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Prof. Azza Ahmed Ibrahim Abo senna :: Publications:

Study of Plasma Adrenomedullin Level In Normal Pregnancy and Preclampsia
Authors: Azza Abo Senna, MD; Magda Zedan, MD; Gamal E. Abd El Salam, MD; Ashraf I. El Mashad, MD
Year: 2017
Keywords: Not Available
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Local/International: International
Paper Link: Not Available
Full paper Azza Ahmed Ibrahim Abo senna_adrenomedullin abst.docx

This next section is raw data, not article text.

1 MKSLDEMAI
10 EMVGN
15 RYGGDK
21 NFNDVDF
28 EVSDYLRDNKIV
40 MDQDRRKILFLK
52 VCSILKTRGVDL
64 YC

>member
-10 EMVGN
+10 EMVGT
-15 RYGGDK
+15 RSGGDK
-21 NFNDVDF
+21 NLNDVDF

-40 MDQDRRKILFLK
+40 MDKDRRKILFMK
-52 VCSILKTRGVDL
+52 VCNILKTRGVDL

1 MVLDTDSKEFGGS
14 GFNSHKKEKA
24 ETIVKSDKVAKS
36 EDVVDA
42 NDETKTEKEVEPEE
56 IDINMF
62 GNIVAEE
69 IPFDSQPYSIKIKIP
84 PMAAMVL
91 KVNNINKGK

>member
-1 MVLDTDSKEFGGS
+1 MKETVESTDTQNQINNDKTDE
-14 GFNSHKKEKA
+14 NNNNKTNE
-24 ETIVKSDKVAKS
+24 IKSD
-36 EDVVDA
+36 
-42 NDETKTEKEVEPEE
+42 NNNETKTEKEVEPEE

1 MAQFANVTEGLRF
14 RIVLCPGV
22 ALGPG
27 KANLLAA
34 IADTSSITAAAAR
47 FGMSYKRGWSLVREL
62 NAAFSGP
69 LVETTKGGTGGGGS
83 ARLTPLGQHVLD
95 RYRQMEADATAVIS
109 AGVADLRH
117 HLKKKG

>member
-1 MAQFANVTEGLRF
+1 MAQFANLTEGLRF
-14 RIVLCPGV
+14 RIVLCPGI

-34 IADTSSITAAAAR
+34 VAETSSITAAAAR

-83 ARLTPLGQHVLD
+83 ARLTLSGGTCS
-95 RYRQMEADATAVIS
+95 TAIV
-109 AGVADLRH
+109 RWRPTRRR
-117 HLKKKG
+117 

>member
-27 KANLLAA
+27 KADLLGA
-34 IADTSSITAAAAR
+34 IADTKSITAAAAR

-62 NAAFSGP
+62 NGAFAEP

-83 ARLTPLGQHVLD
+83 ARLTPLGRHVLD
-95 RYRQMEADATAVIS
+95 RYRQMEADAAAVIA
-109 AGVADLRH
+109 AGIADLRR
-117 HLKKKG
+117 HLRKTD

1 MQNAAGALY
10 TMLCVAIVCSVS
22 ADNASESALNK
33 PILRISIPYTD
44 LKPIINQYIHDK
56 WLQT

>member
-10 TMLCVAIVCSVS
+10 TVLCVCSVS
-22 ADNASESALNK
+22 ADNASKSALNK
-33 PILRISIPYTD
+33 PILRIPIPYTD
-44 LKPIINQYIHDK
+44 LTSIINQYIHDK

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Aim: The aim of this study was to evaluate whether maternal circulating adrenomedullin (AM) values in patients with preeclampsia are different from those in normotensive pregnant women at different gestational ages. Subjects and Methods: In a prospective clinical study, 90 women aged 17 to 40 years old, were divided into 4 main groups: group I (45 women): Normotensive pregnant women at first trimester (15 women), second trimester (15 women), and third trimester (15 women) of pregnancies. Group II (15 women): Pregnant women with preeclampsia at 25 to 38 weeks of gestation. Group III (15 women): Normotensive healthy nonpregnant women. Group IV (15 women): Hypertensive nonpregnant women. The plasma AM concentration was measured in all women by using enzyme immunoassay kits. Results: Plasma AM levels in pregnant women with normal blood pressure at different gestational ages (first, second, and third trimesters) were statistically significantly higher than those detected in nonpregnant normotensive women and significantly increased with increasing gestational age (P < .001). Moreover, there was significant positive correlation between plasma AM levels and increasing gestational age (r = 0.915, P < .001). Preeclamptic patients had the highest mean plasma AM levels compared with all other groups, which is statistically significant (P < .001) and there was a significant positive correlation between plasma AM levels and systolic blood pressure, diastolic blood pressure, severity of preeclampsia, and proteinuria in pregnant patients with preeclampsia. Conclusion: Maternal plasma AM concentration increases throughout pregnancy and increases as gestational age progresses. AM production starts very early in gestation, suggesting that it may have an important role in human reproduction, from implantation to delivery. Maternal plasma AM level in preeclampsia appears to be higher than that in normal pregnancy.

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